It was just before Easter. What would be appropriate? An egg? A rabbit? A cross? I chose a small picture card, billfold size, in full color. They were cheaper by the dozen so I had bought two dozen of them. The plan was to give one to each man.

As the session began I asked how many of them had gone to Sunday School when they were boys. Every one had. Then I asked how many of them remembered that in many Sunday Schools sixty years ago children were given a card each Sunday with a picture, a story and a little verse on it. One man promptly said: "My favorite was Noah's Ark." Not to be outdone, another said: "Mine was David and Goliath." Others chimed in too.

Then I told them I had a card for each one of them that very day that was almost like the ones they remembered. I gave each one the card with Sallman's "Head of Christ." We talked for an hour or so about Easter and Holy Week. I left, feeling well pleased at how the morning had gone.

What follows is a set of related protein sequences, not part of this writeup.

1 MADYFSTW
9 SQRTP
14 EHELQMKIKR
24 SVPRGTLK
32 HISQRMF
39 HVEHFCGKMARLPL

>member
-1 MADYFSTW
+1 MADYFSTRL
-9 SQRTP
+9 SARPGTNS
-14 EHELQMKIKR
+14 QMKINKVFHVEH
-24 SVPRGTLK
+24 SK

That evening about 9:00 o'clock the administrator of the home called to ask if I happened to have any more pictures like I have given the men. I told her that I had several. Then she said: "Thank God! Will you bring one over right now?" It seemed like an old request at that hour.

She met me at the door. She explained: "When the men got ready to go to bed two hours ago each man put his picture on his nightstand propped up so he could see it -- all but Emil, that is. He could not find his. He has been hunting for it and refuses to turn off his light and go to sleep until he finds it." She took the picture I gave her and said, "I will go now and help him hunt and we will find his picture, won't we?"

I had hardly gotten home when the phone rang. It was the administrator to tell me: "Guess what? We found Emil's picture behind his bed. He leaned it against his glass of water under the night light where he could see it. He is already sound asleep."

Who says the aged patient cannot, will not, does not listen?

Lloyd A. Taylor is a retired nursing home chaplain now residing in Edmond, Oklahoma.
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Author:Taylor, Lloyd A.
Publication:Nursing Homes
Date:May 1, 1993
Words:1506